This unfortunate situation arises from deficiency in the mineral phosphorus, which aids bone development and growth, so a diet balanced with minerals is important.
Whilst phosphorus is the most vital mineral for Guppies, other important minerals for this fish species are calcium, iodine, iron, copper, magnesium, zinc, selenium and even manganese.
Guppies feed on algae and will happily consume mosquito’s that find their way into the pond, and will enjoy this activity in the outside pond. They have even been relied upon in certain areas of the world as a contributing factor to the control of mosquito populations.
Although your Guppies will find lots to eat within an established pond, it is always good practice to feed them pellets specifically designed for Guppies. This will ensure your fish get the correct balance of minerals and other essentials within their diet.
Feed your Guppies once or twice daily, and observe how quickly your fishes consume all the food. Adjust the amount given at each sitting if the food is not being consumed within approximately three minutes to avoid polluting your pond.
Feel free to give some finely chopped ‘greens’ sometimes too, such as spinach, kale and crushed fresh peas. Not too much though as uneaten food may start to rot at the base of the pond.
We feed our aquarium Guppies bloodworms which they absolutely love, and these can be provided within the pond environment too but, again, remember to be careful not to give too much at once.
Areas of Concern with Outdoor Guppy Ponds
As we have mentioned in the previous section, a main area of concern with any outdoor pond is temperature control.
Ensure your pond is not entirely in direct sunlight – shade, at least in some areas of the pool, is of vital importance.
Your exterior pond should also be sufficiently deep to avoid excessive heating or cooling within very shallow depths – a pond between one and two feet in depth with areas of greater depth too will be ideal.
If you are short of natural shade in your garden, the pond can be partially covered with fiber-board or other material to provide a cooler zone.
Again, as previously discussed, Guppies love to jump! Covering the pond with fine netting, together with the solid board for provision of shade, will prevent them jumping completely out of the pond.
The coverings will have the additional advantage of protecting your Guppies from predators.
A fine mesh or netting will catch any falling leaves or other natural matter that would otherwise fall into the pond, creating unhealthy mulch on the bottom of your pond.
Some mosquito’s will still find their way through the netting, so your Guppies won’t be short of mosquito larvae to feast upon – their favorite food stuff!
A final note of warning! Keep an eye on your Guppy numbers! We’ve mentioned several times in our previous sections – Guppies are prolific breeders. Whilst they will inevitably have more space in an outside pond environment that within an aquarium, you’ll still need to keep pace with their numbers to avoid overcrowding.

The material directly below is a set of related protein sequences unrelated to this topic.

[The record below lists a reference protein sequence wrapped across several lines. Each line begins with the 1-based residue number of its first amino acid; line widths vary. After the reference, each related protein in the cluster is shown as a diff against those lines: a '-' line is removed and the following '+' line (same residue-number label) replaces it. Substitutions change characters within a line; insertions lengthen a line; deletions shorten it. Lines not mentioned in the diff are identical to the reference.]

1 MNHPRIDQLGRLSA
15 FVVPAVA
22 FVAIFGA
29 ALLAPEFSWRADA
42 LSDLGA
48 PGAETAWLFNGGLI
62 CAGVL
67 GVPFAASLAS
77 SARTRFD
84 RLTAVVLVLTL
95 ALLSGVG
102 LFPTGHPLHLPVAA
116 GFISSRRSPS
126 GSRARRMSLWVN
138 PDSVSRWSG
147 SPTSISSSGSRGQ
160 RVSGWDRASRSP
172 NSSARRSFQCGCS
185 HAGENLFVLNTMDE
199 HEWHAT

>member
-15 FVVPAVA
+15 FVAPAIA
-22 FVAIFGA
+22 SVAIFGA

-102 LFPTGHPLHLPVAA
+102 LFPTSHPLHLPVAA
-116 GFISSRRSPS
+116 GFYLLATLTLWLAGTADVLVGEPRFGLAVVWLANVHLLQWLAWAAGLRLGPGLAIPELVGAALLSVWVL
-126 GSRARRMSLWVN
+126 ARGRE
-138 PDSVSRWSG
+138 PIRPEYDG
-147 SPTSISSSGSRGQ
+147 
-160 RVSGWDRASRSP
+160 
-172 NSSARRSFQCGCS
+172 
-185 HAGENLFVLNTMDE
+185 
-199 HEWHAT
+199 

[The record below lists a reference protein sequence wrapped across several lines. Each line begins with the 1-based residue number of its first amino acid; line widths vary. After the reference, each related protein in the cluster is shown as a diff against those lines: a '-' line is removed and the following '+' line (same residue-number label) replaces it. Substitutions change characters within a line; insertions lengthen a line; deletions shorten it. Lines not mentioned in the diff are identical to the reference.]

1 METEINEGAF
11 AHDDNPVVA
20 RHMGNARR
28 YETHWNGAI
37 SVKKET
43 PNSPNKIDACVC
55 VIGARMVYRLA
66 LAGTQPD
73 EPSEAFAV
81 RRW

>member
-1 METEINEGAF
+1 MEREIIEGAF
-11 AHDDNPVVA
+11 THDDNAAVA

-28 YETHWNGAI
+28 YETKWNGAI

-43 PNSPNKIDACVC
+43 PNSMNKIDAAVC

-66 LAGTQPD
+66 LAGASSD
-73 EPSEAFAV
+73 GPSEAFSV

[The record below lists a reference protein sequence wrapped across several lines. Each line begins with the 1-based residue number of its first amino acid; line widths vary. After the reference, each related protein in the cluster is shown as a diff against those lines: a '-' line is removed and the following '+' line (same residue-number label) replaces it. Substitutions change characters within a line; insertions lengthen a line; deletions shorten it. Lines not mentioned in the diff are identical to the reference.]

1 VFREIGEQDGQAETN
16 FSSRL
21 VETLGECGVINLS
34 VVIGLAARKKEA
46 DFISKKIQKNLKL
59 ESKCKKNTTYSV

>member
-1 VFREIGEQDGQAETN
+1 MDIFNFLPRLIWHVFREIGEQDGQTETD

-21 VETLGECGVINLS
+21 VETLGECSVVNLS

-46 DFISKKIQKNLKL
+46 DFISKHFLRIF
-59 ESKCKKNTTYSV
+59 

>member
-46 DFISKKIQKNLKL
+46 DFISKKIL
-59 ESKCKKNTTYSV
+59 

The Guppy is a good-natured, low-maintenance species of fish which will cohabit in the aquarium very happily with many other species. Its ease of maintenance makes the Guppy a very popular choice amongst fish keepers – from the beginner through to the experienced aquarist.
Classified according to their physical characteristics, including color, patterns and tail formations, Guppies come in a wide array of varieties and provide the aquarium with a stunning display, given their ease of maintenance.
Whilst a great staple for the indoor aquarium, Guppies can live quite happily in an outdoor pond, providing provision is made for temperature control. A heater would be uneconomical, although it is an option, so if you don’t live in a suitable stable climate your Guppies would need to be brought indoors during the harsher winter months.
Provision too must be made to provide shade, see our article on how much sunlight ponds need for more info, and netting placed across the pond to prevent your Guppies jumping from the pool, and will also trap organic matter, such as falling leaves, from accumulating at the bottom of your pond.
Being prolific breeders and the bearers of live fry, you will soon find that your stock increases providing an added interest – keep an eye on the numbers though, although overcrowding tends to be less of a problem in an outdoor pond.
Enjoying mosquito larvae, they’ll help keep your mosquito’s at bay during the summer if you elect for an outside pond.
All round, Guppies are an active, colorful and easy going tropical fish that will happily coexist with many other species of fish within either the aquarium or outdoor pool environment.